Midnight at St Bride's - the Black Douglas

Midnight at St Bride’s – the Black Douglas.
The spirit of Sir James, the good or the Black Douglas, keeps a lonely vigil in the darkest hours of the night at St Bride’s Church, Douglas, South Lanarkshire. Here, his bones lie at rest in the ornately carved tomb and his heart lies sealed within a casket set into the floor. The small church of St Bride’s is usually locked but access can be obtained by knocking on the door of the key holder who lives nearby. When you consider the violent existence he was forced to endure during his turbulent and adventurous life, the last resting place of the Black Douglas always seems to me to radiate an enormous sense of peace and calm. The story of how his bones came to lie at rest, almost forgotten in an unknown little church in Scotland whilst, far, far away, the residents of a small town in Andalusia, Spain, continue to revere his name is an intriguing one.
As King Robert the Bruce lay dying he asked Sir James Douglas, his friend and lieutenant, to carry his heart into battle against "God's foes" as a token of his unfulfilled vow to go on crusade. When Bruce died in 1329, his heart was cut from his body and placed in a silver and enamelled casket which Sir James placed around his neck. Early in 1330, he set sail from Berwick upon Tweed, accompanied by seven other knights and twenty six squires to fulfil his solemn promise. The party stopped first at Flanders then sailed on to Seville where Sir James and his solemn relic were received by King Alfonso with great honour. At that time, Alfonso was preparing a campaign against the Muslims of the kingdom of Granada. Douglas and his company joined Alfonso's army which then set out for the frontier of Granada to besiege the castle of Teba. At some point during the siege, the Black Douglas met his end. Unfortunately, there are conflicting reports of his demise.
One account states that Douglas was killed as a result of making a premature attack upon the enemy over access to water supplies. Others state he died in the decisive Battle of Teba.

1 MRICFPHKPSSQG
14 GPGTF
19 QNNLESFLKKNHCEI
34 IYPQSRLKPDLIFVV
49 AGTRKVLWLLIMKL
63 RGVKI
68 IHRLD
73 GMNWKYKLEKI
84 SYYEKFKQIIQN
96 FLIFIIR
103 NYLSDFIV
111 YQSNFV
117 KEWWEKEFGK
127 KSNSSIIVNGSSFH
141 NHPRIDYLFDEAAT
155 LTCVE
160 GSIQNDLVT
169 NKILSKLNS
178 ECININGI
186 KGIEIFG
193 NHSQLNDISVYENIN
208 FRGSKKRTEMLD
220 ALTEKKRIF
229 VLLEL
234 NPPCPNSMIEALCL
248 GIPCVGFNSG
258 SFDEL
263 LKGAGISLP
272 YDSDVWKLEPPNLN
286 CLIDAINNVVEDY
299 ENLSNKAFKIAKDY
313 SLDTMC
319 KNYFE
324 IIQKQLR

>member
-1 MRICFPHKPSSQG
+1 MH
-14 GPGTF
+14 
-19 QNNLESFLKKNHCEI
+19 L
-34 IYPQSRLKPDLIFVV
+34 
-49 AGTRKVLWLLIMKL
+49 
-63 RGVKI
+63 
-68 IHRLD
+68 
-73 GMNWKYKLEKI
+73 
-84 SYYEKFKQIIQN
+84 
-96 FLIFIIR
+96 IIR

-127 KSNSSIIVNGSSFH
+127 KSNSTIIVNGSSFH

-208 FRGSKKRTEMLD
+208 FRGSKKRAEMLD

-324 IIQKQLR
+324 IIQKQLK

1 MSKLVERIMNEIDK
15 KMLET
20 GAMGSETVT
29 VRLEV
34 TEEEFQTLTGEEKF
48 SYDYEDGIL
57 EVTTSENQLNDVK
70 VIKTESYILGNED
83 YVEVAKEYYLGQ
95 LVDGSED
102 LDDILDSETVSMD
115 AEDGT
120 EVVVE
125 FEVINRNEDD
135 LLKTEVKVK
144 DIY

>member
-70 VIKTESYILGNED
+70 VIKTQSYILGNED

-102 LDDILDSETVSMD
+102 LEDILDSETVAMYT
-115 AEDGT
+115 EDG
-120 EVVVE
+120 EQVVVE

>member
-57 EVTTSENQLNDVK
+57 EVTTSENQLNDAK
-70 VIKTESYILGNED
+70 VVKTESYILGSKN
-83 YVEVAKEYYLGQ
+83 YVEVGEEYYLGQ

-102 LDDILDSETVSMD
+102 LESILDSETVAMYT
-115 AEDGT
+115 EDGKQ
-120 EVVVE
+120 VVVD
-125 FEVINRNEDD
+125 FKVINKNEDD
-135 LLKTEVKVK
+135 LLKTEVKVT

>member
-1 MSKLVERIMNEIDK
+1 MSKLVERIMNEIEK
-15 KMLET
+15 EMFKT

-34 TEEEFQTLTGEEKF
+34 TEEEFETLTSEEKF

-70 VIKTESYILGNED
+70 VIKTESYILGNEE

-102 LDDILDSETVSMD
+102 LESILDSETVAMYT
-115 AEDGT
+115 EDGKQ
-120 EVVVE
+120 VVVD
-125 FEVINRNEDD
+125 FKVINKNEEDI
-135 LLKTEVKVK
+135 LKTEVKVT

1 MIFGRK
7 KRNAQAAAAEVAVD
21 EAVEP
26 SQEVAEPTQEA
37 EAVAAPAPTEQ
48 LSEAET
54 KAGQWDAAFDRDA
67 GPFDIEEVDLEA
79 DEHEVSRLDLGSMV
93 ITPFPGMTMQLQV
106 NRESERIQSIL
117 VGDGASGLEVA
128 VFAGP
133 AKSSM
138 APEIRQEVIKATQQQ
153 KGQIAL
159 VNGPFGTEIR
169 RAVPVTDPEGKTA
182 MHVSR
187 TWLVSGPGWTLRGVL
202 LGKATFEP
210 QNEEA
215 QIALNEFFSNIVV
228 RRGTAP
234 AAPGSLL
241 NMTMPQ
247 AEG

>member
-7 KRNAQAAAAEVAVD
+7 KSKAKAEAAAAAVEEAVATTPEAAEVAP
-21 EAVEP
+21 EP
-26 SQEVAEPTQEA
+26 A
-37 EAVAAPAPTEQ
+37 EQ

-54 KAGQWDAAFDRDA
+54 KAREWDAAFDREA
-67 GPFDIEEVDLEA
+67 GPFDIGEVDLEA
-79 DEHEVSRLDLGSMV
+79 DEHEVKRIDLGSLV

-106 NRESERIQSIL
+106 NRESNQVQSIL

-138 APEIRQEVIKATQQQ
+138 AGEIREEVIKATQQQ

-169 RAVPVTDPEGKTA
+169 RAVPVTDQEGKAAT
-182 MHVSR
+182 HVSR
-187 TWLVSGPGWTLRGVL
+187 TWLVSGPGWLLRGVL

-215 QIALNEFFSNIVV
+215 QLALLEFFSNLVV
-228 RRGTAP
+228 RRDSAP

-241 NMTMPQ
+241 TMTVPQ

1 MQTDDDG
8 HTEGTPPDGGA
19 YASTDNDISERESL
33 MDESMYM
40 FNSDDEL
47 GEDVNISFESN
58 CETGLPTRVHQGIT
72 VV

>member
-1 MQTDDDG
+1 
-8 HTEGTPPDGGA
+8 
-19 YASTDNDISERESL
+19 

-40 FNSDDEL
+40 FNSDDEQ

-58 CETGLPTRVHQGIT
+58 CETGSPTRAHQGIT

A more detailed account in the “Gran Cronica de Alfonso XI” states that Uthman, the Berber general in command of the Moorish forces who had ridden to relieve the siege of Teba, found himself unable to lure the Christians away from the besieged castle and commit them to battle. In frustration, he sent a body of cavalry to carry out a diversionary attack across the Guadalteba river. At the same time Uthman planned to circle round and attack the Christian camp in the rear in an attempt to destroy the besieging army's supplies. King Alfonso, however, had received intelligence of Uthman's intentions and kept most of his army back in camp while he sent a small force out to deal with the attack on the river. It is presumed that Douglas and his company were part of the force who remained behind in the camp. When Uthman arrived at the camp he found Alfonso's men armed and ready. He abandoned his attack and hastily rode to support his diversionary force on the river. By the time he arrived, however, he found his men had been unable to withstand the Christian assault and were already starting to fall back. Unable to prevent a general rout, his force was driven back in confusion towards their camp in the Turon valley, 10 miles to the south.
According to John Barbour's description of events, when the enemy broke, Sir James and his companions followed hard behind. Having outstripped most of his men in the pursuit, Douglas suddenly found himself far out in front with only a few of his followers around him. As he rode back to rejoin the main body, he saw Sir William St. Clair of Rosslyn surrounded by a body of Moors who had rallied and counterattacked. With the few knights who were with him, Douglas turned aside to attempt a rescue but, outnumbered twenty to one, the group was overrun. It has become a popular legend that Douglas then took from his neck the silver casket which contained the heart of Bruce and threw it before him among the enemy, saying:
"Now pass thou onward as thou wert wont, and Douglas will follow thee or die.”
Sir James and all the men caught with him were killed, including Sir William St. Clair of Rosslyn. After the battle, Douglas' body and the casket with Bruce's heart were recovered. His bones, the flesh boiled off them, were taken back to Scotland by Sir William Keith, and deposited at St Bride's Church. The heart of Bruce was taken by Moray, the regent, and solemnly interred under the high altar of Melrose Abbey.
Whatever the truth of the events of his death, he must have made a remarkable impression on the occupants of Teba who erected a monument to his memory in their town square and continue to celebrate an annual “Douglas Day” Festival, almost 700 years after the brave knight’s death. Here, in Scotland, there is nothing to remember this truly remarkable individual.
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Midnight at St Bride's - the Black Douglas